Bonds of Love: psychoanalysis, feminism and the problem of domination by Jessica Benjamin, (Pantheon Books, 1988).

Bonds of Love: psychoanalysis, feminism and the problem  of domination by Jessica Benjamin, (Pantheon Books, 1988).

With a sense of morbid panic, the recent Fifty Shades of Grey phenomenon encouraged me to take up this feminist classic text. I wanted to know the cultural consequences of absorbing and celebrating a publishing sensation that seems to be so politically regressive.

Benjamin attempts to explain the persistence of domination and submission in erotic life; asking why it still appears to be so difficult for men and women to meet each other as equals. The work differs from other feminist works in its lack of a utopian hope for change. Benjamin does not assertively break with academic traditions to forge a new, female-orientated, utopian path. Rather, she subtly weaves through the psychology tradition; challenging the inherent misogyny and drawing out what she considers to be the true and dangerously engrained psychological processes that keep women from asserting their sexual equality. She argues that culture mirrors the psyche, and that to change culture means to challenge the psyche too; a daunting task.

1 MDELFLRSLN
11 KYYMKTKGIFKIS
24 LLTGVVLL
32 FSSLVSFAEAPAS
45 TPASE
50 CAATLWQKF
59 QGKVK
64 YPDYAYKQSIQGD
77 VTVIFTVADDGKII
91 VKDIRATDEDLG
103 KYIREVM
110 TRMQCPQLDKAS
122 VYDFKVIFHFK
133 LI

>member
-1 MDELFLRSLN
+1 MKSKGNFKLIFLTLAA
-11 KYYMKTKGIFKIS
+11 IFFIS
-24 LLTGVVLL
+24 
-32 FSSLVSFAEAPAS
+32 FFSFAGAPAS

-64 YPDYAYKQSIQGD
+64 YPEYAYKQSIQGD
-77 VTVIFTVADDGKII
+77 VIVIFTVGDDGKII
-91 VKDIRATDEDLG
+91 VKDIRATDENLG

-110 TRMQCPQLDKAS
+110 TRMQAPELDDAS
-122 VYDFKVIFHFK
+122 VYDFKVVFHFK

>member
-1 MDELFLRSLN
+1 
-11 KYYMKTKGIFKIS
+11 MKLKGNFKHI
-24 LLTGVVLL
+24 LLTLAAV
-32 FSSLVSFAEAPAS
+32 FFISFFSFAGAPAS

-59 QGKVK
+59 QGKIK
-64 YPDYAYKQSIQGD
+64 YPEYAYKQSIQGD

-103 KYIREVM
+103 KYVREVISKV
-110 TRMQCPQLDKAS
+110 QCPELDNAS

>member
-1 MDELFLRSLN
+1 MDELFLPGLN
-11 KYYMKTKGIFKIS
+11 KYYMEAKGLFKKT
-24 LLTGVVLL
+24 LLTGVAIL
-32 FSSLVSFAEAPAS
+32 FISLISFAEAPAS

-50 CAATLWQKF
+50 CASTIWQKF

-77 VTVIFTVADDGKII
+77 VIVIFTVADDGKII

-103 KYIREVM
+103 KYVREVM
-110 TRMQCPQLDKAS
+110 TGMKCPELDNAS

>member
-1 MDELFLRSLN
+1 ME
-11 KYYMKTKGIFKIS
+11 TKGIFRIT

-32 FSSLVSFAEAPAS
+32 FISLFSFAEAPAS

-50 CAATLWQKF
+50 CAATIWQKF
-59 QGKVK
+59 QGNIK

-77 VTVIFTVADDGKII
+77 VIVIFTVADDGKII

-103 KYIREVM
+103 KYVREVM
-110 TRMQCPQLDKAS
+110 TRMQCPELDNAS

This study feels like a reassuring affront to the tradition of psychology, where the female has faced either a depiction as a passive receptacle for the infant subject, or has been ruthlessly judged as a ‘good enough mother’, or not good enough, as the case may be. And yet Benjamin’s work also feels entirely necessary reading for the current moment. Often, Fifty Shades of Grey is described as harmless, romantic escapism that exists in a realm beyond gender politics. However, the Channel 4 documentary Sex Story: Fifty Shades of Grey draws the conclusion that the book is so popular because it addresses ‘a lot of women’s need to be involved in non-consensual sex’. Declaratory and unexamined statements like this are a painful reminder that the work is far from promoting a post-feminist agenda; as Benjamin states in a slightly different context, ‘thus we are often confused by the way gender difference floats in social reality, inconstant but never truly eliminated’ (Benjamin, 217). It may be the case that books like Bonds of Love will be very necessary in both understanding the current fascination with this erotic novel, and for answering some of the insidious attacks to hard won feminist battles which may follow in the wake of this publishing phenomenon.

Reviewed by Katherine Parker-Hay, Library volunteer.

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